I see many children who are in trouble in the education system or at home, frequently their stories reflect young people who don't receive the respect of others, their teachers being on the top of this house of cards.  From this teetering edifice they see their parents' respect for them failing, not to speak of the respect of their peers.   These self-same teachers then write in referral notes that the child lacks self-esteem, self-respect, and respect for others. From which "bank" is s/he supposed to withdraw this emotional currency?

Now more than ever, as the youngest and oldest in the workforce are being let go,  financial houses are failing, the community on the whole needs to redefine what is considered valuable and worthy of our respect.  The signs of the past are going to need a new overhaul, as in all probability a 21st Century WPA - Works Progress Administration (renamed in 1939 the Work Projects Administration; WPA which was the largest New Deal agency) will take form.

 I am not judging, and I use money and enjoy its comfort as do the rest of us, but the definition of "Learning-in-Israel" for five years or so, for many Al Chesbon HaBaron as we say here, or on benevolence of a benefactor - may require nipping and tucking i.e. change drastically in the near future. 

Internationally many people have lost and will lose their jobs and financial security; therein a real and present danger exists for their respective "Triangles."  In Staten Island, N.Y. on January 4 and 5, Nefesh International (the Networking Organization for Orthodox Mental Health Professionals) is holding its Annual Conference.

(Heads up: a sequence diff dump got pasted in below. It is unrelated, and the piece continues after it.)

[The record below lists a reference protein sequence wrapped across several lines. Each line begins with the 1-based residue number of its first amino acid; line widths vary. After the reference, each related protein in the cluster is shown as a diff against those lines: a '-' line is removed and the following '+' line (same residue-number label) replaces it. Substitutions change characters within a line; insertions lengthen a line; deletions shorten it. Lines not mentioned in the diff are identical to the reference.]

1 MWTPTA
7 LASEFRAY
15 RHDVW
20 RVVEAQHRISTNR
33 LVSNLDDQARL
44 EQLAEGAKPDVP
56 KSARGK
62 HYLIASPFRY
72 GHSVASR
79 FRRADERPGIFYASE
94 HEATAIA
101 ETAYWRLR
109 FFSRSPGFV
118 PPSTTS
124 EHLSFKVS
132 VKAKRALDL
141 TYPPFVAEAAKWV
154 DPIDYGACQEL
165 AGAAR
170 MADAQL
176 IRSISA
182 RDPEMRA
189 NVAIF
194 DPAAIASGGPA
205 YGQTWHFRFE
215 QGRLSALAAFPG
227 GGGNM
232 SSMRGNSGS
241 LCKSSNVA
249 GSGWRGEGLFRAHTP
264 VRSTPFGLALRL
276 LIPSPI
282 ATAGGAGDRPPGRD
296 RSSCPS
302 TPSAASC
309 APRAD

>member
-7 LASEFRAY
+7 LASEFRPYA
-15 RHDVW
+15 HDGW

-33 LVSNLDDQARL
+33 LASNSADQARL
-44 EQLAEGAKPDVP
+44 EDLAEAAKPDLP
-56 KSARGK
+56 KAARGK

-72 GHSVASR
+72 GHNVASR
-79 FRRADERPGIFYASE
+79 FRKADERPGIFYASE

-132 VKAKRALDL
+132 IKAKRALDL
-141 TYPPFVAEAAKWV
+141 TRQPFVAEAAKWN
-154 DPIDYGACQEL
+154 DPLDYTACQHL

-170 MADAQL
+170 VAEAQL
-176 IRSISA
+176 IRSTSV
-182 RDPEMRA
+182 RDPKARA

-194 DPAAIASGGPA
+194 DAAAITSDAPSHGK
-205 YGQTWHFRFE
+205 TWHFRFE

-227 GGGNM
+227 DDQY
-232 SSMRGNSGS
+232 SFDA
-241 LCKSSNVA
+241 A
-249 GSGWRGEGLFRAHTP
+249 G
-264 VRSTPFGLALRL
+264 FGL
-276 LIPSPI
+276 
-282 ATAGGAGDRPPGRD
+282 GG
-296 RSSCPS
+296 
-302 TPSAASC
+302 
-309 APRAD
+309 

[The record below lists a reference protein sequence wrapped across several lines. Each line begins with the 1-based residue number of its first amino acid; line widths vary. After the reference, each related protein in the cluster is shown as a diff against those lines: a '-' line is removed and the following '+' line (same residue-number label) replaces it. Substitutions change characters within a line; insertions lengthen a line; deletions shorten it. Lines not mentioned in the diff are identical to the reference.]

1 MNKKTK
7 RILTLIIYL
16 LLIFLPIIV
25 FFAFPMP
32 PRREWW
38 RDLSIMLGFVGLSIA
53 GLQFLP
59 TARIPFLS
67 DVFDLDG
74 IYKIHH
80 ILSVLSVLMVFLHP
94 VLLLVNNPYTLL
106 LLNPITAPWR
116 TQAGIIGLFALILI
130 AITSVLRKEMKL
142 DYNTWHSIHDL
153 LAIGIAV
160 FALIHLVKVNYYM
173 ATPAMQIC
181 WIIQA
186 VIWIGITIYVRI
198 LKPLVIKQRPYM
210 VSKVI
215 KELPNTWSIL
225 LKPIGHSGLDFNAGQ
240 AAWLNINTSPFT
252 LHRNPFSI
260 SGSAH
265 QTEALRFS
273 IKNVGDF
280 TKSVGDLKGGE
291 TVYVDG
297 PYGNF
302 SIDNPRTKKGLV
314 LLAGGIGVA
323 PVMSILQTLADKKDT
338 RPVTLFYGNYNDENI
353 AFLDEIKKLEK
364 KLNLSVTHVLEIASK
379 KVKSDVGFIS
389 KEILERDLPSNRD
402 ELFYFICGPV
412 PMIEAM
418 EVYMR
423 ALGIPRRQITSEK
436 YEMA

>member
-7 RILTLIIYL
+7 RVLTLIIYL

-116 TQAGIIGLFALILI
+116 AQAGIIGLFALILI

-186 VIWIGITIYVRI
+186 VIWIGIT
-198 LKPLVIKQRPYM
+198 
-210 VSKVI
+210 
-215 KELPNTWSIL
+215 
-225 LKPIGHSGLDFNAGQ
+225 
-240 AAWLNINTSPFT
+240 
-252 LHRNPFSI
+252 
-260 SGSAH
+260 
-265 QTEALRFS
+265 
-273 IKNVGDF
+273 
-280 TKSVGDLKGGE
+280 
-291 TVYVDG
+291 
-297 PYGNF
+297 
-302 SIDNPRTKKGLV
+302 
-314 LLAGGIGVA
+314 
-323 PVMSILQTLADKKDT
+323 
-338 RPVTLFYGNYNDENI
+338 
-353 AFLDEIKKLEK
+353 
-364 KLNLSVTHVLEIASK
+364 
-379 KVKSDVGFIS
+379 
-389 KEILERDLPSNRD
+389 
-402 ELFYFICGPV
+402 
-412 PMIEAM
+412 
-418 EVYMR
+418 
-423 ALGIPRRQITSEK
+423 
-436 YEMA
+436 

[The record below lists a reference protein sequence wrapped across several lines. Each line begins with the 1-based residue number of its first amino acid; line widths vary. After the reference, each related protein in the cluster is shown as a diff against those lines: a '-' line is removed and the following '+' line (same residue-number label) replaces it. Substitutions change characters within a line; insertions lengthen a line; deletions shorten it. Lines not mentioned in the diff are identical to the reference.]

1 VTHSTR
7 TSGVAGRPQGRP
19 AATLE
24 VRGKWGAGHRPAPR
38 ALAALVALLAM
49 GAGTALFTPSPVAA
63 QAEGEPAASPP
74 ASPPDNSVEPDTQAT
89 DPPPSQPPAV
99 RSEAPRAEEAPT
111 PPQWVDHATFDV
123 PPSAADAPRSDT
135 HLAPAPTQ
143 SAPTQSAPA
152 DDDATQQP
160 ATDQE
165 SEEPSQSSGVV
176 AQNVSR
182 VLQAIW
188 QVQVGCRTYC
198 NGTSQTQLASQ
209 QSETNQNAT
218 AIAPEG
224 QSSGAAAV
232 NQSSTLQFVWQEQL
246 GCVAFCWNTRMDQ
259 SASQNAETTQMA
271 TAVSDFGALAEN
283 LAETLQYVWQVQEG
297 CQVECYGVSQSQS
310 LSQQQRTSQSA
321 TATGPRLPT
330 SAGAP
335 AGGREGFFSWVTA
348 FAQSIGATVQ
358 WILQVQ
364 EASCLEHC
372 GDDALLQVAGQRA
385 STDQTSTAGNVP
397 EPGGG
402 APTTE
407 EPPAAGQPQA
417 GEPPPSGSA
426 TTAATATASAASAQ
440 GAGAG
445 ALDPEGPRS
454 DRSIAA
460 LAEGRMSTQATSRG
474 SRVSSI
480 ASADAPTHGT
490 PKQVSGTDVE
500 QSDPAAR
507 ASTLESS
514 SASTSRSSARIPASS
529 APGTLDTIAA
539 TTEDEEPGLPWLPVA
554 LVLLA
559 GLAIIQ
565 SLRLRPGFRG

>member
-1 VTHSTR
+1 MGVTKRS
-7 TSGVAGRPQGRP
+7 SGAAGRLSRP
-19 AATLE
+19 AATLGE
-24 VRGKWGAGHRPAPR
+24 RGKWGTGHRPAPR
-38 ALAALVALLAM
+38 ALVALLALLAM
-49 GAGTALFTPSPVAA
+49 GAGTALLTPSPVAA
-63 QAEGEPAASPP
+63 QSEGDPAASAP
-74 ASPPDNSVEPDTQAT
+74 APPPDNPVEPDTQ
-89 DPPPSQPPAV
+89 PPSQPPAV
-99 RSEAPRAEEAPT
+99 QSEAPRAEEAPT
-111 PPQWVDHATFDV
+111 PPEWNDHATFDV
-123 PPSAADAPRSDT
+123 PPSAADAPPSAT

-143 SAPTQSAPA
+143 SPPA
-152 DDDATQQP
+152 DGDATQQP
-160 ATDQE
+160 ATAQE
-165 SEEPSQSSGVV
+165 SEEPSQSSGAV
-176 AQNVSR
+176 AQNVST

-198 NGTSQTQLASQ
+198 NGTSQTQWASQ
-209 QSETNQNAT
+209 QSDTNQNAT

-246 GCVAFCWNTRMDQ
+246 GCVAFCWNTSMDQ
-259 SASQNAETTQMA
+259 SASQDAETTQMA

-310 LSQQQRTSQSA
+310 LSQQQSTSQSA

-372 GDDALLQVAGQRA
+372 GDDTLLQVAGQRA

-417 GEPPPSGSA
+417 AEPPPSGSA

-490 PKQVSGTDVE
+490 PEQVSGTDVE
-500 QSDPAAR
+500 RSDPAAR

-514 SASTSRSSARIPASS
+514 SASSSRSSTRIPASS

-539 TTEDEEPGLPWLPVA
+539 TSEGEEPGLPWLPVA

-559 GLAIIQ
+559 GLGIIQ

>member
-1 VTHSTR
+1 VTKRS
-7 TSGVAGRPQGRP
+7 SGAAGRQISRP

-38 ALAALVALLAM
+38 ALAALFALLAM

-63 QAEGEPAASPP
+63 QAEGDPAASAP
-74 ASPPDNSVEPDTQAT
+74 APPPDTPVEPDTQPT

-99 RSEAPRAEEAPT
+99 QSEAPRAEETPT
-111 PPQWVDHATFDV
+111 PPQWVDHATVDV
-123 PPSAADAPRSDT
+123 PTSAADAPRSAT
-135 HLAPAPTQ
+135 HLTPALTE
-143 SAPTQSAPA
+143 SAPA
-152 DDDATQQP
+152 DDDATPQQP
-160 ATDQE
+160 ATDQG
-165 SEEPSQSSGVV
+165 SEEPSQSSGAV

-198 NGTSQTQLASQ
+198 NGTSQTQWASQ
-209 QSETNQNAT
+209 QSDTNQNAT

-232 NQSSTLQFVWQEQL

Our communities around the world need to be made aware and avail themselves of the wonderful work of Nefesh International and its National (Nefesh Baltimore and Nefesh Chicago) and International satellites (Nefesh England, Nefesh Brazil and Nefesh Israel) see www.nefesh.org for a schedule of events.

Change is not a "six-letter word." Our preparation for change and ability to move up the pyramid is only limited by our ability to be flexible and redefine ourselves as needed so as to learn how to live within compromise of our basic needs.  This I have learned from Chaim K.

Originally published in the Jewish Press on December 31, 2008.



Tags: Chaim K. | Change | Hierarchy Of Needs | Jewish Press